Fri, Oct 07, 2005 - Page 3 News List

Chen offers `peace coffee'

CUP O' JOE The president said that former Democratic Progessive Party chairman Shih Ming-teh's idea of reconciling with a meeting over coffee should be brushed off and used


President Chen Shui-bian shakes hands with KMT Chairman Ma Ying-jeou at the opening ceremony for the ``Shih Ming-teh Seminar'' at the National Taiwan University in Taipei yesterday.


Saying that cooperation between the ruling and opposition parties is the first step for Taiwan to pursue ethnic harmony, political reconciliation and cross-strait peace, President Chen Shui-bian (陳水扁) yesterday extended an invitation for a "reconciliation meeting" with opposition leaders.

Chen made the remarks while addressing the opening of the "Shih Ming-teh (施明德 ) Seminar" at National Taiwan University's Political Science Department yesterday.

The department yesterday officially launched a series of lectures by the former Democratic Progressive Party (DPP) chairman. The lectures' themes are ethnic harmony, political reconciliation and cross-strait peace.

Chen said the three themes set by the lecture are Shih's goals and also the common wish of the Taiwanese people.

"I hope Mr. Shih will continue influencing political figures and organize a coffee gathering of Chinese Nationalist Party (KMT) Chairman Ma Ying-jeou (馬英九), People First Party (PFP) Chairman James Soong (宋楚瑜) and myself to change opinions regarding these three themes," Chen said.

Shih brought up the idea of having a so-called "reconciliation coffee" in 1995, in a bid to seek cooperation with the New Party over the election of the legislative speaker.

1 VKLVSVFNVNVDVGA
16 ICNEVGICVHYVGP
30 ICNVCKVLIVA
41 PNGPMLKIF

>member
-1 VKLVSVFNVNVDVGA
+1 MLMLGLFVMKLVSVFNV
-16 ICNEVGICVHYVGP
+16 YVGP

In his speech yesterday, Chen said that tensions jeopardizing ethnic harmony in Taiwan can be attributed to the 228 Incident in 1947, adding that everlasting pain regarding cases of injustice during the 38-year Martial Law era until 1987 remain.

On political reconciliation, Chen said that amending the Constitution is the only way to end the current political stalemate. Touching on cross-strait peace, Chen told the audience that strengthening national defense should be a common interest for all people in Taiwan, including political leaders.

Aside from Chen, other guests invited to give speeches at the opening ceremony included Ma, Legislative Speaker Wang Jin-pyng (王金平), DPP Chairman Su Tseng-chang (蘇貞昌) and New Party Chairman Yok Mu-ming (郁慕明).

After the opening ceremony, however, Ma told the media that he did not see the need to have coffee with Chen.

"Chen attributes unsolved ethnic problems to the 228 Incident, political strife to the existing governmental system, and cross-strait disputes to China's denying the existence of Taiwan as a country. On this basis, I don't think it's easy for us to reach any agreement regarding harmony, reconciliation and peace," Ma said.

The PFP caucus yesterday also rejected Chen's proposal to invite Soong to have "reconciliation coffee."

"We will recommend that Chairman Soong decline the invitation," PFP caucus whip Hwang Yih-jiau (黃義交) said. "There is nothing to talk about, and the coffee will be bitter if there is no sincerity involved."

When asked whether his caucus still insists on demanding an apology from Chen, Hwang said that was something that was beyond his power.

The caucus has demanded an apology from the president, whom they said accused Soong of meeting the director of China's Taiwan Affairs Office, Chen Yunlin (陳雲林), during a trip to the US.

Instead of concentrating on something unrealistic, Hwang said, what his party can and will continue to do is do a good job as an opposition party.

"As a responsible opposition party, we will never support the arms-procurement plan and the organic bill of the national communications commission," he said. "Nor will we budge on the cross-strait peace advancement bill."

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